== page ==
Sat, Sep 24, 2016 - Page 9 News List

Laser scans unveil network of ancient cities in Cambodia

Lidar technology shows the presence of subtle gradations in the landscape, indicating places where past civilizations altered their environment, even if buried beneath thick vegetation or other obstructions

By Julia Wallace  /  By Julia Wallace NY Times News Service, SIEM REAP, Cambodia

Illustration: Constance Chou

For decades, archeologists here kept their eyes on the ground as they tramped through thick jungle, rice paddies and buffalo grazing fields, emerald green and soft with mud during the monsoon season.

They spent entire careers trying to spot mounds or depressions in the earth that would allow them to map even small parts of Angkor, the urban center at the heart of the Khmer empire, which covered a vast region of what is now Cambodia, Thailand, Vietnam and Laos from roughly 802 to 1431.

In modern times, little material evidence existed beyond a network of monumental stone temples, including the famed Angkor Wat, and the sprawling settlements that presumably fanned out around the temples long since swallowed up by the jungle.

However, this year, archeologists Shaun Mackey and Kong Leaksmy were armed with a portable GPS device containing data from an aerial survey of the area that is changing the way Angkor is studied.

The device led them straight to a field littered with clods of earth and shot through with tractor marks. It looked to the naked eye like an ordinary patch of dirt, but the aerial data had identified it as a site of interest, a mounded embankment where the ancestors of today’s Cambodians might have altered the landscape to build homes.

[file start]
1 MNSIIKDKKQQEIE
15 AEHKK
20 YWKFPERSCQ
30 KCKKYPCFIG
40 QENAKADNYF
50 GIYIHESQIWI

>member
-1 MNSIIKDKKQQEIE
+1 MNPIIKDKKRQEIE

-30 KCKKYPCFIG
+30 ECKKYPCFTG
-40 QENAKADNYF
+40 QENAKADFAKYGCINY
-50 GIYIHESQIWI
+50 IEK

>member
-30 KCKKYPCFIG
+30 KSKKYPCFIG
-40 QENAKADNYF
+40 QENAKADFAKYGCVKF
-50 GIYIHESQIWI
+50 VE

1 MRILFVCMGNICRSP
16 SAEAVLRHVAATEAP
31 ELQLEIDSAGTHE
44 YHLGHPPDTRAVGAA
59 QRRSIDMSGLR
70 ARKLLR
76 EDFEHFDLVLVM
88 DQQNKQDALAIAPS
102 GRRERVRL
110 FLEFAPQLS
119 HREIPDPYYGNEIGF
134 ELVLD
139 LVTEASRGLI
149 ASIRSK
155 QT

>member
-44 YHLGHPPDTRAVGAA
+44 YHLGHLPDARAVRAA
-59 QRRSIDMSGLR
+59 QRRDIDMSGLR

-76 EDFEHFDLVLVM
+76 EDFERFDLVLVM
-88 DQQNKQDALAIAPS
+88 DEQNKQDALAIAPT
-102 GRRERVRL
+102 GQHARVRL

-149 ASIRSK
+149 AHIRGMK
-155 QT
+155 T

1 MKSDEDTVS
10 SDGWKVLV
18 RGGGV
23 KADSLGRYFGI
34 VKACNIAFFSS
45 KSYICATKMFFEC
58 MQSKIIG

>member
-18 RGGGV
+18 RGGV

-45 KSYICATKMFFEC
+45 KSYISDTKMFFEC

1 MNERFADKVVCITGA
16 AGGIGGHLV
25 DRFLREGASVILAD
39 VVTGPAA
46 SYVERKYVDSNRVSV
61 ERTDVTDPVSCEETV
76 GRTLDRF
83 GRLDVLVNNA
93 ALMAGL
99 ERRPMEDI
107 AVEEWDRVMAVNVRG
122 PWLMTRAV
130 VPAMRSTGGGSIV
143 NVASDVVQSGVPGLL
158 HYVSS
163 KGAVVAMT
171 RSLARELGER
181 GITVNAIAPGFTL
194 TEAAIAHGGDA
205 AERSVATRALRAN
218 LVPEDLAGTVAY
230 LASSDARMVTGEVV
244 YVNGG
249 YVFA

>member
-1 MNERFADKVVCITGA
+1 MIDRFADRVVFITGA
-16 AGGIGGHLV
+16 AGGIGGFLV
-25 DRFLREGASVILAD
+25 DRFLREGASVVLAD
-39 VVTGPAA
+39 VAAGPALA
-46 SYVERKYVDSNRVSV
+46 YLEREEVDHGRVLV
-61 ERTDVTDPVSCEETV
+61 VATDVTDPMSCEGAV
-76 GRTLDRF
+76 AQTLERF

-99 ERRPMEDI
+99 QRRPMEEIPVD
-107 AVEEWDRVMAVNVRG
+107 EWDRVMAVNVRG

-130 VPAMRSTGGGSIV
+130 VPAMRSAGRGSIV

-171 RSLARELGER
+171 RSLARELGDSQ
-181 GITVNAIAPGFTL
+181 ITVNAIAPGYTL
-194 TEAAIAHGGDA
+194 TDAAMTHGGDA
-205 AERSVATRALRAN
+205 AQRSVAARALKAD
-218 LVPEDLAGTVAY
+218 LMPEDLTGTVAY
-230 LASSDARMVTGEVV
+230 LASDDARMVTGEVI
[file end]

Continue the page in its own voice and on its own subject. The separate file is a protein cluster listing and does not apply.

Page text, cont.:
Almost immediately after stepping onto the field, Mackey, his eyes glued to the ground, pounced on a shard of celadon pottery. Soon the team had turned up a small trove of potsherds and began taking copious notes.

“It’s not sexy, like a temple, but for an archeologist it’s really interesting that we have this representation of cultural activity,” Mackey said.

He and Leaksmy are part of a consortium of academics called the Cambodian Archaeological Lidar Initiative, or CALI, which uses a technology known as lidar to shoot quick pulses of light at the ground from lasers mounted on helicopters. The way they bounce back can show the presence of subtle gradations in the landscape, indicating places where past civilizations altered their environment, even if buried beneath thick vegetation or other obstructions.

The soft-spoken, fedora-clad Mackey, a 14-year veteran of fieldwork in Cambodia, noted that before lidar’s availability, an accurate ground survey of archeological features in the landscape entailed years or even decades of work.

“We’ve all spent hours getting clawed and shredded by bamboo forests with thorns, or dense scrub and bush, in the hope that we might find something,” Mackey said.

CALI’s helicopters flew for 86 hours in March and April last year over 1,910km2, with Buddhist monks blessing the lidar sensors before takeoff. The data generated during the flights, based on about 40 billion individual measurements, is being verified and made public.

“We had hit a roadblock in terms of technology until recently,” said Damian Evans, the archeologist who heads the initiative. “The vegetation was obscuring these parts of Angkor and other monumental sites. The lidar allowed us to see through the vegetation.”

The result, Evans said, has been an unprecedented new understanding of what the Khmer empire looked like at the apex of its power, with lidar-generated maps revealing an intricate urban landscape stretching across several provinces of modern-day Cambodia, along with a sophisticated network of canals, earthworks and dams the Angkorians used to control the flow of water.

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